Based on the above results from basic research, we believe that Cdk5 is important to the growth of prostate cancer cells through AR regulation. To seek solid evidence supporting these findings, AR-positive prostate carcinoma specimens from 177 patients were collected (Biomax Co.). Protein levels of AR, Cdk5, and p35 in patient specimens were observed after immunohistochemistry. Representative images for each grade of protein levels were shown in supplemental Fig. S5. The correlations between the proteins levels of Cdk5 or p35 with AR in tumor tissues were analyzed by χ2 test. As summarized in Table 1 and supplemental Table S1, Cdk5 or p35 protein levels were shown to have positive correlations with AR levels (both p < 0.0001, χ2 = 31.05 and 28.01, respectively). Besides, the comparison of the protein levels in tumor and normal tissues was discussed. The images of one representative patient were shown in Fig. 5. AR, Cdk5, and p35 were all highly expressed in tumor tissue as compared with normal tissue. Two of seven patients fit the above findings where all three proteins were highly expressed in tumor tissues. In addition, the mean blood PSA concentration in the high-plus moderate Cdk5 groups (34.2 ± 4.32 ng/ml, n = 13) was significantly higher than the mean from the other patients with low-plus negative Cdk5 levels (16.8 ± 7.41 ng/ml, n = 16, p = 0.037). The mean blood PSA concentrations for all patients was 24.6 ± 4.49 ng/ml (n = 29). These observations imply that Cdk5-related proteins are important in the development of prostate cancer. Taken together, this clinical evidence along with the previous findings suggests that Cdk5 activation may up-regulate AR protein, contributing to prostate cancer progression.
In this study, we propose that Cdk5 regulates AR by stabilizing AR proteins through phosphorylation. Our evidence indicates that Cdk5-dependent AR regulation might be important for prostate cancer cell growth. AR, as a transcription factor, plays a crucial role in prostate cancer cells, and its regulation becomes essential to investigate. Since the roles of Cdk5 were sequentially discovered, Cdk5 may be an important player in numerous biological processes (28, 29).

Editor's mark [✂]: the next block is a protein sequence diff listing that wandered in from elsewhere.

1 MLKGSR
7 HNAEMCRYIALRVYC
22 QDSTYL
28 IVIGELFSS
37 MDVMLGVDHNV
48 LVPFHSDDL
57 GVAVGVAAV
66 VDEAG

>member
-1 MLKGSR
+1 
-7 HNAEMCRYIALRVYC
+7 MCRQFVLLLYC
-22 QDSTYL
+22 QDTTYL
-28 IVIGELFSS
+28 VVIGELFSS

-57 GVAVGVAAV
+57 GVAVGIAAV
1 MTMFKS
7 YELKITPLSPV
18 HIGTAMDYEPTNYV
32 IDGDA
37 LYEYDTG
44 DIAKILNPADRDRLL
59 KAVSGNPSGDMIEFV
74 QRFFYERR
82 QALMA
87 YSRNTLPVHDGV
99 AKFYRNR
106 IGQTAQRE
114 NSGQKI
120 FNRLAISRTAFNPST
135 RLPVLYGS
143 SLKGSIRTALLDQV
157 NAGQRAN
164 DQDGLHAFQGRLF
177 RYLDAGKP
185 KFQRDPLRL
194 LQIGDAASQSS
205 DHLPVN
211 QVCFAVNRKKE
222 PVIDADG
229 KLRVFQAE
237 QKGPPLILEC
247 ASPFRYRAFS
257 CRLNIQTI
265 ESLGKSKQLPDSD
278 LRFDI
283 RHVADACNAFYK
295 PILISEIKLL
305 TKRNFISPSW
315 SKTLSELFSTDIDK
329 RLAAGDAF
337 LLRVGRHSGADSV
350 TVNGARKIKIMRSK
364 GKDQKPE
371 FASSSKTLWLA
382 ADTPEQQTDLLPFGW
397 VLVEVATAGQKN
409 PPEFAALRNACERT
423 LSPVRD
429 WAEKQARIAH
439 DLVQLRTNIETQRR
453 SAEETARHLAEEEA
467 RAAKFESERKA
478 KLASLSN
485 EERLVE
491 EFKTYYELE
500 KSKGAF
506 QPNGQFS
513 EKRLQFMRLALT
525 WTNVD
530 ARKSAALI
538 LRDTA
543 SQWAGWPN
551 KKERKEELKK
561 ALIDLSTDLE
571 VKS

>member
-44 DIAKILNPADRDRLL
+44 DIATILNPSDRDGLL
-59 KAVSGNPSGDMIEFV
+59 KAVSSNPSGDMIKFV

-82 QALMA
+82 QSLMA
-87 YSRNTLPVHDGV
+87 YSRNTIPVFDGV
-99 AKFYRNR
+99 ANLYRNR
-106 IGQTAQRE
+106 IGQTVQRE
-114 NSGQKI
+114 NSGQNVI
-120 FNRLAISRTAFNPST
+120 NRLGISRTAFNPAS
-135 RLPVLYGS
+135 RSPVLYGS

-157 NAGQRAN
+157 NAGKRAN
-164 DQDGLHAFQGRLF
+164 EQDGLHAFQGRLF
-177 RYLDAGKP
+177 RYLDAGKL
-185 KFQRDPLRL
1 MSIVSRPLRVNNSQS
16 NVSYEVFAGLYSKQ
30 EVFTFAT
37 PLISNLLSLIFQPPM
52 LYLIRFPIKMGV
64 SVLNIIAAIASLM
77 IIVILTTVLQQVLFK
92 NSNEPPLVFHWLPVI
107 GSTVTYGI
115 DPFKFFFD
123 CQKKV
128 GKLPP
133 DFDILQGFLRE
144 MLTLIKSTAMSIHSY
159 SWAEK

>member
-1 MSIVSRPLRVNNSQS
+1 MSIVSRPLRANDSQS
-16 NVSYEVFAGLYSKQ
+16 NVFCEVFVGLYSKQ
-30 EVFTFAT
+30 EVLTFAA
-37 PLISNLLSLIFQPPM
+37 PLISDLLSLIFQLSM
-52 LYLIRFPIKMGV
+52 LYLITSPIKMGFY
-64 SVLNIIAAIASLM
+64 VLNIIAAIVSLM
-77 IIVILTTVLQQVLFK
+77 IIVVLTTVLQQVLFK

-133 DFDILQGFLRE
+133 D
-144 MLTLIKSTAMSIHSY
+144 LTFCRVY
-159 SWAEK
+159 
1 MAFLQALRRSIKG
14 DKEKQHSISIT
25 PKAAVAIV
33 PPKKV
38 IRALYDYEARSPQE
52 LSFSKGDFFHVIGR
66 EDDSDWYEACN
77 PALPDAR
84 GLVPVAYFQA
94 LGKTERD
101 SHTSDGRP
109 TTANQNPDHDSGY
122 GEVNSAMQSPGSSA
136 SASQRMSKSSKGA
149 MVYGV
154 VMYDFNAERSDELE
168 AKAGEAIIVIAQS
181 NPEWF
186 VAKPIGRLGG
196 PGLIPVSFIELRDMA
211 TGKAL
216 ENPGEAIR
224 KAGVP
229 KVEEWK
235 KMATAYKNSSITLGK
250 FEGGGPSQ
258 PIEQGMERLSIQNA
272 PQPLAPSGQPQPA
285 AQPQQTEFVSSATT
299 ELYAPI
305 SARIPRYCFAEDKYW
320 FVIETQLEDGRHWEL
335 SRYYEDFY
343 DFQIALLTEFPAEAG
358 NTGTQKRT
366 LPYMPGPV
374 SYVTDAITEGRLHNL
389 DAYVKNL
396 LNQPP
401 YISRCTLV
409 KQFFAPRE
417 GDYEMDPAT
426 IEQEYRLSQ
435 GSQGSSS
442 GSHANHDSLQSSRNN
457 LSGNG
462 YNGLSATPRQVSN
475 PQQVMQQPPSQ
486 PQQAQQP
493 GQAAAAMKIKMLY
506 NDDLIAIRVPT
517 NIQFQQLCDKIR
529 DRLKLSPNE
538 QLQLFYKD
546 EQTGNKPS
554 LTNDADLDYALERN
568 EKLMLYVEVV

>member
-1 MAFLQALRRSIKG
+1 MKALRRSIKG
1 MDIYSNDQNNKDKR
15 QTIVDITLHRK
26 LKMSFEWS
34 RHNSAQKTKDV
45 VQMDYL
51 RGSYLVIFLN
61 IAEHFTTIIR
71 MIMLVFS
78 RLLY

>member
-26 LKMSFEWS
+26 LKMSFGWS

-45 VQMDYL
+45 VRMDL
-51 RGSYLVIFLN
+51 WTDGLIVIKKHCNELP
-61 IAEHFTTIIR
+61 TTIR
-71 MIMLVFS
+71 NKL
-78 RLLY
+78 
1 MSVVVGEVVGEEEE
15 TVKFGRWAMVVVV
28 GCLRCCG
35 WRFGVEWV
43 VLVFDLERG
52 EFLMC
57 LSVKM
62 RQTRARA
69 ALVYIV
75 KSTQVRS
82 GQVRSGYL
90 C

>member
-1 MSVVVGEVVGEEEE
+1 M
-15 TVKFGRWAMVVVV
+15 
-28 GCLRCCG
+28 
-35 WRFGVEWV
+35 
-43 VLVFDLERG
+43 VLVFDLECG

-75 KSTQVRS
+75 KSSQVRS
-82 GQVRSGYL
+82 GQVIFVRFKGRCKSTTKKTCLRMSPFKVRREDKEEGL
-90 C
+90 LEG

In addition to ligand-dependent regulation, post-translational modification of AR in prostate cancer cells has also been extensively investigated (30). Several lines of evidence have indicated that AR phosphorylation at serine or tyrosine sites mediate AR function (5, 8, 31–34). The existence of AR Ser-81 phosphorylation is highly correlated to androgen administration (4). However, Akt is reported not to be the kinase that responds to AR Ser-81 phosphorylation due to the analysis of phosphorylation consensus sequence sites (35). Although the Ser-81 site occurs in the consensus sequence of protein kinase C (PKC), PKC inhibitors fail to reduce AR Ser-81 phosphorylation (4). Recent evidence indicates that stromal cell-derived factors cause AR Ser-81 phosphorylation and modulate prostate cancer cell growth through the Erk pathway (36). Other kinases are also reported as candidates for phosphorylating AR Ser-81 site, such as Cdk1, Cdk5 (5, 8), and Cdk9 (5). With regard to Cdk5, it has been reported to regulate the transcriptional activity of glucocorticoid receptor through phosphorylation (37). In addition, there is evidence indicating that the amino acid sequence of the N terminus of Cdk5 contains the LXXLL motif, which corresponds to the sequence that cofactors utilize for interaction with nuclear receptors (38). According to these facts and the Cdk5 phosphorylation consensus sequence (SPRT) (7), we hypothesize that Cdk5 might be responsible for AR Ser-81 phosphorylation and thereby modulate AR functions. Nevertheless, two groups suggest distinguishing opinions (5, 8). Chen et al. (8) utilize p25 as a Cdk5 activator and find that Cdk5/p25 fails to increase AR Ser-81 phosphorylation. p25, a Ca2+-dependent p35 cleavage product, is more stable than p35 and abnormally regulates Cdk5 activation (39). According to our previous study in thyroid cancer, unlike p35, p25 overexpression did not increase thyroid cancer cell proliferation, although Cdk5 was activated (21). Actually, p25 is able to maximally activate Cdk5, but this kind of excessive activation is considered to be a deregulation for tumor cell growth (21). Besides, Cdk5/p25 has been reported to be correlated to cell apoptosis by our previous results (24). Thus, it might not be a good strategy to physiologically elevate Cdk5 activity by using p25. On the other hand, the results of an in vitro kinase assay by Gordon et al. (5) indicate that AR Ser-81 is phosphorylated by Cdk9 other than Cdk5. Compared with our experimental conditions, our whole experiments were conducted in the presence of androgen treatment. Our data are the first demonstration indicating the endogenous Cdk5-AR biochemical interaction (Fig. 1A) and Cdk5-dependent Ser-81 phosphorylation of endogenous AR in human prostate cancer cells (Fig. 1, B and C, and supplemental Fig. S1B). Importantly, Ser-81 was a major site for Cdk5-AR interaction, as the S81A mutant extremely blocked this interaction (Fig. 1E). In addition, the interactions between Cdk5 and AR in prostate cancer cells were correlated to the status of Cdk5 activation (Fig. 1B), which was in accordance with our previous studies on Abl kinase (12) in which the interaction between kinase and substrate was determined by kinase activity.